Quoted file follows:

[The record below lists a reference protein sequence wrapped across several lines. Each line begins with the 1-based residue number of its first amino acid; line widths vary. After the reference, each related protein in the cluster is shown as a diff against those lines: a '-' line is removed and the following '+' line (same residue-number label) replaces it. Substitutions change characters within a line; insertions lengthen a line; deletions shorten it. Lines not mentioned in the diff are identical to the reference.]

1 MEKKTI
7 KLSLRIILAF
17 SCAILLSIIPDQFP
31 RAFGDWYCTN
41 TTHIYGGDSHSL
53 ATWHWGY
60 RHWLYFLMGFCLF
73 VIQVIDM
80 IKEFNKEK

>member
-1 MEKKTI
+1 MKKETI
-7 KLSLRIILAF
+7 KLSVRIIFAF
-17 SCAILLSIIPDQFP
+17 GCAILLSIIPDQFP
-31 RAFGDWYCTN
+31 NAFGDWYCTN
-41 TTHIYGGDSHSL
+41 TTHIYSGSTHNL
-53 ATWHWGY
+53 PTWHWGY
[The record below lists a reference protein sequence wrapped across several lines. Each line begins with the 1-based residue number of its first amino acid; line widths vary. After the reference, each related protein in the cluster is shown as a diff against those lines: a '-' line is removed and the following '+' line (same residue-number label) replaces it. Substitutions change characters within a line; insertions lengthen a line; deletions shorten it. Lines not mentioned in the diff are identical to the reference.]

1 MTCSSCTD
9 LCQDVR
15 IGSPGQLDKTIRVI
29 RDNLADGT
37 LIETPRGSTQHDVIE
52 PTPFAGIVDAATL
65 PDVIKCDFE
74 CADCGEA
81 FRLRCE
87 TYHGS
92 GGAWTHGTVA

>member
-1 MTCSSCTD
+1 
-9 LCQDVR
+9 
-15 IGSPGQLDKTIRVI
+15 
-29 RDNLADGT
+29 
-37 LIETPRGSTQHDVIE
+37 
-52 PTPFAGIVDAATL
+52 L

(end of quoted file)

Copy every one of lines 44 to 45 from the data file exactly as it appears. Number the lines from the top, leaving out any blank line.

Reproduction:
+29 
-37 LIETPRGSTQHDVIE